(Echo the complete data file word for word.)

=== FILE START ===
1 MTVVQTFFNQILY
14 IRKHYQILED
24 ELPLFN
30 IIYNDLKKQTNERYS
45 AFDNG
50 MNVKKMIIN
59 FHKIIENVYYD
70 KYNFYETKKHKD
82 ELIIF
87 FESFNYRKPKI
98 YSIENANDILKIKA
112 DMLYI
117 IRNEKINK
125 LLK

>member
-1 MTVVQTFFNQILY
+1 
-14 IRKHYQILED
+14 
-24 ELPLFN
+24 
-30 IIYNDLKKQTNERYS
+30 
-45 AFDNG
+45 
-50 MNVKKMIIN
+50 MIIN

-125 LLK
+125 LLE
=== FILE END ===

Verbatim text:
1 MTVVQTFFNQILY
14 IRKHYQILED
24 ELPLFN
30 IIYNDLKKQTNERYS
45 AFDNG
50 MNVKKMIIN
59 FHKIIENVYYD
70 KYNFYETKKHKD
82 ELIIF
87 FESFNYRKPKI
98 YSIENANDILKIKA
112 DMLYI
117 IRNEKINK
125 LLK

>member
-1 MTVVQTFFNQILY
+1 
-14 IRKHYQILED
+14 
-24 ELPLFN
+24 
-30 IIYNDLKKQTNERYS
+30 
-45 AFDNG
+45 
-50 MNVKKMIIN
+50 MIIN

-125 LLK
+125 LLE